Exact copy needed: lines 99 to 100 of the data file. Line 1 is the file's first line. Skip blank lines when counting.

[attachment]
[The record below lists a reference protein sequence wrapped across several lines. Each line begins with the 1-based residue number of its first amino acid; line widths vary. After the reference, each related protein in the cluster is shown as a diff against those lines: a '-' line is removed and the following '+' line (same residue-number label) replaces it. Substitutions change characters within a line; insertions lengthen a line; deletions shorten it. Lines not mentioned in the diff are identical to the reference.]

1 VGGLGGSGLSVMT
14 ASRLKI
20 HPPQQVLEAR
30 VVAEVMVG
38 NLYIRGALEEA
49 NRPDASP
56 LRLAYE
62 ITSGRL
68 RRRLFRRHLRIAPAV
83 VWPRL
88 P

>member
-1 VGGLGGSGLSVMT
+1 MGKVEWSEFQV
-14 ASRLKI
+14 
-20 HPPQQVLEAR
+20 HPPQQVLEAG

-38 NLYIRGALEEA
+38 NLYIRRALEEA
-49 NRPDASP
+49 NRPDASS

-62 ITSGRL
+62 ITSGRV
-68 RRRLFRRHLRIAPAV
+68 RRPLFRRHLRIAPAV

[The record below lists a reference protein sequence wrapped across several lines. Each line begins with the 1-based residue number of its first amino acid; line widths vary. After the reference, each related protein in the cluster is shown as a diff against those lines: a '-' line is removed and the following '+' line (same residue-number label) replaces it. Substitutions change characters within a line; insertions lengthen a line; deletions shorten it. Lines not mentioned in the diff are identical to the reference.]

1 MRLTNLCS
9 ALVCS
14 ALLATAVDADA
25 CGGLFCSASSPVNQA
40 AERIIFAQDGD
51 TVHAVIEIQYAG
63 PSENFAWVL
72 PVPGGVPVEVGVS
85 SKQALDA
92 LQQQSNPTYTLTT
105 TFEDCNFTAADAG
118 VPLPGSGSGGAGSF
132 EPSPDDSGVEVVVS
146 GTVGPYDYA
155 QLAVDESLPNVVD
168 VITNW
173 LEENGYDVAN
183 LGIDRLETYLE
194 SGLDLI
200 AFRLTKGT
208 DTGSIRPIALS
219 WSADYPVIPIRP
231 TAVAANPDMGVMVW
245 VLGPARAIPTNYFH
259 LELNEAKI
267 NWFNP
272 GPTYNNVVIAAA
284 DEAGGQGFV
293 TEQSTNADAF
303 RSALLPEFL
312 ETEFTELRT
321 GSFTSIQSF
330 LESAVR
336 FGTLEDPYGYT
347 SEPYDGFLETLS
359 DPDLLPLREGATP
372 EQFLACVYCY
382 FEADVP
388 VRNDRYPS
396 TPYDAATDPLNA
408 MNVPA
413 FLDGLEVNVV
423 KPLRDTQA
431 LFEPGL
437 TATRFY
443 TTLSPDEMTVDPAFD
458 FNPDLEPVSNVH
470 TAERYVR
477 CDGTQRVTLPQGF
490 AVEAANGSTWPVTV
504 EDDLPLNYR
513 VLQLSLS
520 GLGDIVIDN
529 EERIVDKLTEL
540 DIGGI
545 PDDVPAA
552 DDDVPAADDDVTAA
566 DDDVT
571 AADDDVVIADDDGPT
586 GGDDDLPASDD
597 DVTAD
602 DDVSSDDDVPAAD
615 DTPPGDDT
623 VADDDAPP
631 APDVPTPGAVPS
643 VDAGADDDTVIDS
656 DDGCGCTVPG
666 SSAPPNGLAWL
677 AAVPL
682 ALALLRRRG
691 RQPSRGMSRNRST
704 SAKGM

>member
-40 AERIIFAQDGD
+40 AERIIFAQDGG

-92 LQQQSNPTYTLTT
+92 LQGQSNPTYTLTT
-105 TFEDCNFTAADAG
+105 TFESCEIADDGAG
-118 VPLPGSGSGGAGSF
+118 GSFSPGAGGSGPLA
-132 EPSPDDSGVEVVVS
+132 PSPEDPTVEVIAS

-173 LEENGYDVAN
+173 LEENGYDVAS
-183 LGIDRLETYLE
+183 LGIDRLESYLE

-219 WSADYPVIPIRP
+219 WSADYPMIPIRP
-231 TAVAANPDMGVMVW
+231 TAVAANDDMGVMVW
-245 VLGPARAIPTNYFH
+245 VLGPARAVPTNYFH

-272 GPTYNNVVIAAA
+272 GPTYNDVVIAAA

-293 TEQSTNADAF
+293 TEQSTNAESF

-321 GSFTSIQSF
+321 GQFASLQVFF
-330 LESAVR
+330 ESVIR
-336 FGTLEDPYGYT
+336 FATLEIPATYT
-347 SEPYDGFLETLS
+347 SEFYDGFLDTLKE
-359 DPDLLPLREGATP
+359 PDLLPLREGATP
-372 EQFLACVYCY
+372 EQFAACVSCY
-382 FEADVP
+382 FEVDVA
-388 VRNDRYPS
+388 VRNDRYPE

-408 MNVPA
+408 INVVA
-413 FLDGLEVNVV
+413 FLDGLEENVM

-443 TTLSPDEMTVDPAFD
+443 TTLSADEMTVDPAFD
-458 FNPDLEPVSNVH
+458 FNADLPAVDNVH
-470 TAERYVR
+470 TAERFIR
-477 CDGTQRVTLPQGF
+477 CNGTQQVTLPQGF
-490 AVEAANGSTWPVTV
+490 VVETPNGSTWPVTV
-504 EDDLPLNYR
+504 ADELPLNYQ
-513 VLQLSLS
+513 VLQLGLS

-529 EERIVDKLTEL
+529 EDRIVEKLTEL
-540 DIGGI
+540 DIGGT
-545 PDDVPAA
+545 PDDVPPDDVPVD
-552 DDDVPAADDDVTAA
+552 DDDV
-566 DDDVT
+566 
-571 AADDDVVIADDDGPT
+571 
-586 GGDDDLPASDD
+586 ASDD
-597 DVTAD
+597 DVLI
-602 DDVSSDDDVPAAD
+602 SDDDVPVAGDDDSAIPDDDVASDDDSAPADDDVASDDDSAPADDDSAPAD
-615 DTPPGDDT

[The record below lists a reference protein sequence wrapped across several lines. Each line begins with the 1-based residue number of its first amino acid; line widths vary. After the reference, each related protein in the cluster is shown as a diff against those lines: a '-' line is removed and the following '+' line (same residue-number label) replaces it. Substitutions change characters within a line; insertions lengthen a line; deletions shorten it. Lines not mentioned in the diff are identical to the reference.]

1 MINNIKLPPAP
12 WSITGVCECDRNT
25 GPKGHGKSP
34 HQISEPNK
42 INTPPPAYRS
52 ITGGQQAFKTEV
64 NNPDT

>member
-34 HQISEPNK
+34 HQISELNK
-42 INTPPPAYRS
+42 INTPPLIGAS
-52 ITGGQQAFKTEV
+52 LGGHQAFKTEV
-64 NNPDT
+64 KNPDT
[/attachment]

691 RQPSRGMSRNRST
704 SAKGM